Designed for beginners, it helps fans of Indian classical music learn more about its theory and context.
Double bill concert featuting Jyoti Hegde (rudra veena) followed by Abhishek Raghuram (carnatic vocal)
One of India’s most remarkable maestros, Subhankar Banerjee strikes out with his bold yet crisp rhythms on the tabla.
For over six decades, Atre’s unique timbre and extraordinary artistry has won the hearts of audiences around the world
Double bill featuring Shashank, a household name in South India and Niladri Kumar provide enthralling musical flourishes
Nityanand Haldipur on the flute followed by Prem Kumar Mallick presenting the Dharbangha drupad vocal
With its origins in central Asia and Afghanistan, the sarod has found a natural home in North Indian Classical music
How does Indian classical music differ from western classical music?
The conventions of concert etiquette for Western classical music are a little daunting. Don’t breathe heavily. Don’t sneeze...
A self-confessed novice but fan of classical music, Kanwal writes about her impressions of the Festival
The word, (also spelt Khyal) comes from the Persian language, meaning “imagination”
Rhythm is the arrangement of time in all music...
Ras (also spelt rasa) is the word for “juice” in many Indian languages but in the musical sense its meaning is closer....
A living legend of indian classical music
Prattyush Banerjee is a worthy torchbearer of the Senia-Shahjahanpur gharana made famous by the great Ustads
Murad Ali, today’s most celebrated sarangi player, was born in a family of musicians originally from Moradabad....
Rajendra Prasanna is one of India's hidden treasures when it comes to the flute.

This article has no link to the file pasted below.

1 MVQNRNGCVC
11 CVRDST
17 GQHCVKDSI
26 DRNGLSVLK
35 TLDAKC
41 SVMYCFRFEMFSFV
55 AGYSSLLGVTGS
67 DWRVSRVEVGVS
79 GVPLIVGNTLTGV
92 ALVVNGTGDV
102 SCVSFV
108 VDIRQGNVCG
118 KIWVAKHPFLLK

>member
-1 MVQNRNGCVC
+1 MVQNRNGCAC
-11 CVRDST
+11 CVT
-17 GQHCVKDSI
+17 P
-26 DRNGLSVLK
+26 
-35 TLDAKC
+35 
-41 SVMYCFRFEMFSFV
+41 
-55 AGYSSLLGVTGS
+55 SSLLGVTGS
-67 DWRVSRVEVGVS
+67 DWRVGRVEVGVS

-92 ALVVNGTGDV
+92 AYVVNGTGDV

He is the son and disciple of the great sitarist Ustad Vilayat Khan
Pushpraj Koshti plays Raga Sindhura (last part of composition)
Darbar Festival 2009 Carnatic Ensemble
Transport yourself to the temples of ancient India with deeply devotional dhrupad
“An exhilarating experience...Wajahat’s virtuosity on the sarod can be taken for granted” - The Independent, London
Sit back and enjoy the sublime, meditative sounds of santoor played by the virtuoso talent of Rahul Sharma
An exclusive interview recorded by Darbar with maestros Shashank Subramanyam, a Grammy nominated renowned exponent of the Bamboo Flute
Rajhesh Vaidhya playing the his modified, amplified Veena at the Darbar Festival at the Kings Place in London
Tabla solo at Kamani Auditorium on 24th June 2011
Step into Ravi’s lounge
They receive a cash award of Rs. 3 lakh each, besides angavastram and tamrapatra
Swapan Chaudhuri, one of the world's greatest tabla players, celebrates his fiftieth birthday this year (1995)...
Abraham Pandithar organised Sangam in 1921 and this was the blueprint for all music conferences that were to follow.
Darbar Festival gives exposure to Hindustani and Carnatic music and is now the largest of its kind outside India
Finding the hidden wiring between Indian and early music
Review by Jahnavi Harrison, 24 May 2014
On a cold winter evening in Bombay in the late 1990’s, after much hesitation he decided to give an interview in his house.